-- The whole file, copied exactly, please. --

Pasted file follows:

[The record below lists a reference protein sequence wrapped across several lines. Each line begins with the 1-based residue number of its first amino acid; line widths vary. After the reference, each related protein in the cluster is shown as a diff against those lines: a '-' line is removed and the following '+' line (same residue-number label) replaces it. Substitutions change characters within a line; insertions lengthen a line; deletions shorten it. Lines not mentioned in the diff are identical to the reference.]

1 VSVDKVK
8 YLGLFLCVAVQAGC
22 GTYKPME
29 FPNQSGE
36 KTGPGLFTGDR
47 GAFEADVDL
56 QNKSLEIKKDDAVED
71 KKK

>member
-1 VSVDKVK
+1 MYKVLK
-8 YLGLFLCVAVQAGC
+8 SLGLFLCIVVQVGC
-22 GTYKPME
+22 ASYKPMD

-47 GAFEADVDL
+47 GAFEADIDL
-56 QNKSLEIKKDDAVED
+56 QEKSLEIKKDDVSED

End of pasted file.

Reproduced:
[The record below lists a reference protein sequence wrapped across several lines. Each line begins with the 1-based residue number of its first amino acid; line widths vary. After the reference, each related protein in the cluster is shown as a diff against those lines: a '-' line is removed and the following '+' line (same residue-number label) replaces it. Substitutions change characters within a line; insertions lengthen a line; deletions shorten it. Lines not mentioned in the diff are identical to the reference.]

1 VSVDKVK
8 YLGLFLCVAVQAGC
22 GTYKPME
29 FPNQSGE
36 KTGPGLFTGDR
47 GAFEADVDL
56 QNKSLEIKKDDAVED
71 KKK

>member
-1 VSVDKVK
+1 MYKVLK
-8 YLGLFLCVAVQAGC
+8 SLGLFLCIVVQVGC
-22 GTYKPME
+22 ASYKPMD

-47 GAFEADVDL
+47 GAFEADIDL
-56 QNKSLEIKKDDAVED
+56 QEKSLEIKKDDVSED